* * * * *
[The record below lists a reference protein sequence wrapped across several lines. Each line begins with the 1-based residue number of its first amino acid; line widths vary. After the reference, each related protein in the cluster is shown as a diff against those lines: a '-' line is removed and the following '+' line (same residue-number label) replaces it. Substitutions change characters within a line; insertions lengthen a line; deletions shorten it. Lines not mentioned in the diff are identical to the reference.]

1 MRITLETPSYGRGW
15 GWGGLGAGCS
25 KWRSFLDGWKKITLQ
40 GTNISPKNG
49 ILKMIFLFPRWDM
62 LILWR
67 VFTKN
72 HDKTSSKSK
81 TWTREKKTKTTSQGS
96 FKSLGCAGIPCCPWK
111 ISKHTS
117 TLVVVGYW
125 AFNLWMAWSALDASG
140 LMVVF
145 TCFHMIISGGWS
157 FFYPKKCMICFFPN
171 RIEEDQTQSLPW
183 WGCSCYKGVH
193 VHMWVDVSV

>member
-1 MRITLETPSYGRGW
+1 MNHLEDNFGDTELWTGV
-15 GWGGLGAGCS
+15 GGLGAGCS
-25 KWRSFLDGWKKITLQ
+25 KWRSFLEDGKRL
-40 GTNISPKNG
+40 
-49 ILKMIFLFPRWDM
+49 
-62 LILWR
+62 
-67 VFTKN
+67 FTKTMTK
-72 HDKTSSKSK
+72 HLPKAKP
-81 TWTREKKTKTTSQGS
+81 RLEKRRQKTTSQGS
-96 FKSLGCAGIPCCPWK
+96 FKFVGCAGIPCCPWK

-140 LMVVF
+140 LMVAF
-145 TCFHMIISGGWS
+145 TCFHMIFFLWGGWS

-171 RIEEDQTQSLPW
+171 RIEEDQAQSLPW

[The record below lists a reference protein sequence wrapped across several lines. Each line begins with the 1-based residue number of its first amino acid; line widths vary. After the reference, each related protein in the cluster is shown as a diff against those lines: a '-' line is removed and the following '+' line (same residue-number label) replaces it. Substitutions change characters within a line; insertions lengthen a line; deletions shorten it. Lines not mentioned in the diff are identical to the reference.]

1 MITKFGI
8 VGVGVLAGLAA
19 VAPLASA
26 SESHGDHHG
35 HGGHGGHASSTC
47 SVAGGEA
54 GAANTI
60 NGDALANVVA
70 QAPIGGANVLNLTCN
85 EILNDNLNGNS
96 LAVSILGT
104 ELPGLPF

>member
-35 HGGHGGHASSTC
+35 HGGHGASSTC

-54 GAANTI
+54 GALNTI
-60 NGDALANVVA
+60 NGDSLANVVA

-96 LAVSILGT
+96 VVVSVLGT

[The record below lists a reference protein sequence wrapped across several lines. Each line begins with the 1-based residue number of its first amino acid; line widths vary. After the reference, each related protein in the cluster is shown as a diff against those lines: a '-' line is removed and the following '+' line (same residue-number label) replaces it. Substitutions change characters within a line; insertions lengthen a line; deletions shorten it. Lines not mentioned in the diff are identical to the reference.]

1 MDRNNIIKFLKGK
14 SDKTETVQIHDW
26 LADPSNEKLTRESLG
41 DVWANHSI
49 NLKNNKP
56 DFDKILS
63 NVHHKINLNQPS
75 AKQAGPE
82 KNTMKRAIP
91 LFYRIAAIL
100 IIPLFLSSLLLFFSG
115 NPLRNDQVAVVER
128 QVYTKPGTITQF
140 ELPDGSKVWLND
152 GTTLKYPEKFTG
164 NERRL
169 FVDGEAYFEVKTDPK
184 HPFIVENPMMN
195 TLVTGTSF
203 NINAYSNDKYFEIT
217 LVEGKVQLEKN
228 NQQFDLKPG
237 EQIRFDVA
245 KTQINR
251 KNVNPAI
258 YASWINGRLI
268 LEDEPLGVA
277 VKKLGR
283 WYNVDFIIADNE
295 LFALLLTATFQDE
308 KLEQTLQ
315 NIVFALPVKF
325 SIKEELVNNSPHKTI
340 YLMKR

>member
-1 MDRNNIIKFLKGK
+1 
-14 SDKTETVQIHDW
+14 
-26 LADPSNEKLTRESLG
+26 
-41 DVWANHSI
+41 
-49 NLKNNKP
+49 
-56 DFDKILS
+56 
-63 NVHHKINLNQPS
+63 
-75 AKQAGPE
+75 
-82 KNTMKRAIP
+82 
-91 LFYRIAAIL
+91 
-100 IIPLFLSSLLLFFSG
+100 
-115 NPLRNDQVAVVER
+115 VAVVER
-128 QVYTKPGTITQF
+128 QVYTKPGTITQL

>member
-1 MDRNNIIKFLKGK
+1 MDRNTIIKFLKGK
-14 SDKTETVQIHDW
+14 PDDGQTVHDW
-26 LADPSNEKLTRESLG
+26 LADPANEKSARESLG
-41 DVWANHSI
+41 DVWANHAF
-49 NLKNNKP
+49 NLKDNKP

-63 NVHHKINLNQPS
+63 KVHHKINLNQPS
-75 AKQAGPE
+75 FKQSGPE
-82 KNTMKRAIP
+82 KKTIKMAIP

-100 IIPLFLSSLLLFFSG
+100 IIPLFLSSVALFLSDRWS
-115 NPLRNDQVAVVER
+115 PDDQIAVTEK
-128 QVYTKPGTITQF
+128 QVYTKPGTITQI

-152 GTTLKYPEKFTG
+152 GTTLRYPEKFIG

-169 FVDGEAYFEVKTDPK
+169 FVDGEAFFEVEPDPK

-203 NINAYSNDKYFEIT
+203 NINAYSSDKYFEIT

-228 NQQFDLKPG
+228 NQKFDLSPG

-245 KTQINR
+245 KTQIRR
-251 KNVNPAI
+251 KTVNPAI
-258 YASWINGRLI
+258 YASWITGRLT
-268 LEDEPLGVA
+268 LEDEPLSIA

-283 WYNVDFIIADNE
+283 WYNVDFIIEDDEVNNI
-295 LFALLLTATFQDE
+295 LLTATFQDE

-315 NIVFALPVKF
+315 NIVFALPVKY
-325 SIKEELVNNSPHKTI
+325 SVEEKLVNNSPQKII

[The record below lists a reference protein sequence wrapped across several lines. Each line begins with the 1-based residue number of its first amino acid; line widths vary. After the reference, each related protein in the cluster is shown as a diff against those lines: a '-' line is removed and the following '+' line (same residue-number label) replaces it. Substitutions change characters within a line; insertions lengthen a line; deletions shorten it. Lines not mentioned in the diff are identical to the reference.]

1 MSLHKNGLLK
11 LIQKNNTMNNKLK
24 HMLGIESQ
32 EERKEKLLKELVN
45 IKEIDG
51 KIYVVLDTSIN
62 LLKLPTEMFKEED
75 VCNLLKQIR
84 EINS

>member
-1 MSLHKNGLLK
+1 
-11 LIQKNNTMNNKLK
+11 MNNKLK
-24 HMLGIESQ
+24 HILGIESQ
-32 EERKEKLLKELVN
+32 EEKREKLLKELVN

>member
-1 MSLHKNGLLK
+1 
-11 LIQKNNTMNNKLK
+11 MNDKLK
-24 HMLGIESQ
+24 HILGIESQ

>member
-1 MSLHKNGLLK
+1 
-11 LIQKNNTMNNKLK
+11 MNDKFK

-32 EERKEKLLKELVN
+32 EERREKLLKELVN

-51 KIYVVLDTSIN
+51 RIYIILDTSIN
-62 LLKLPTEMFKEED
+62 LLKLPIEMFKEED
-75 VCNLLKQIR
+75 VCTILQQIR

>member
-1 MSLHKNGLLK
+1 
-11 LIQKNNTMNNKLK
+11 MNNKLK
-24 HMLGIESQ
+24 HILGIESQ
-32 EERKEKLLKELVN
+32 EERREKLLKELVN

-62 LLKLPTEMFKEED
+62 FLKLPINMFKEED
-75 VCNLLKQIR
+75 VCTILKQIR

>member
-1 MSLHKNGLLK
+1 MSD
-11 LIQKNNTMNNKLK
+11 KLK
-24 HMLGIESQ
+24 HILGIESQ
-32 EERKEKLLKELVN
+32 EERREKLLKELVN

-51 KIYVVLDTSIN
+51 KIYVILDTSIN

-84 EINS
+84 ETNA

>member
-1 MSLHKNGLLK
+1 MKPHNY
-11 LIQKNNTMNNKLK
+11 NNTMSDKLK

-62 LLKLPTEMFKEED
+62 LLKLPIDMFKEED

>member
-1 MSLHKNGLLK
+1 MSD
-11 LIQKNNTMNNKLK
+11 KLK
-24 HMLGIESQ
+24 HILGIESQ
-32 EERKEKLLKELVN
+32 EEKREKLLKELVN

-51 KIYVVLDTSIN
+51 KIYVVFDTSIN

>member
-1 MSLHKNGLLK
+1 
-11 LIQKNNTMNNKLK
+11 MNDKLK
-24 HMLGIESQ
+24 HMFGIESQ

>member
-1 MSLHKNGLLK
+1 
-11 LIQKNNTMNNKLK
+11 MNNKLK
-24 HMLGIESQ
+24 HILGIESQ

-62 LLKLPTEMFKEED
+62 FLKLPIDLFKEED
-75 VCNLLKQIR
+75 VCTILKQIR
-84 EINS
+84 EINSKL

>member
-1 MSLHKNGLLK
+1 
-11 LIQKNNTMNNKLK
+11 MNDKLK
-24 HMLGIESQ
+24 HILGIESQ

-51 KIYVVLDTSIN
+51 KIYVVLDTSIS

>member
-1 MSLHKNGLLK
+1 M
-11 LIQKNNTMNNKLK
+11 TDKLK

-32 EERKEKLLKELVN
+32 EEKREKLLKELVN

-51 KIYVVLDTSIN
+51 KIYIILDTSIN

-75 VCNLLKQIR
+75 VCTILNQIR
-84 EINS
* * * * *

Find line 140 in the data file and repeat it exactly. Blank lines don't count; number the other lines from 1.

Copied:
+41 DVWANHAF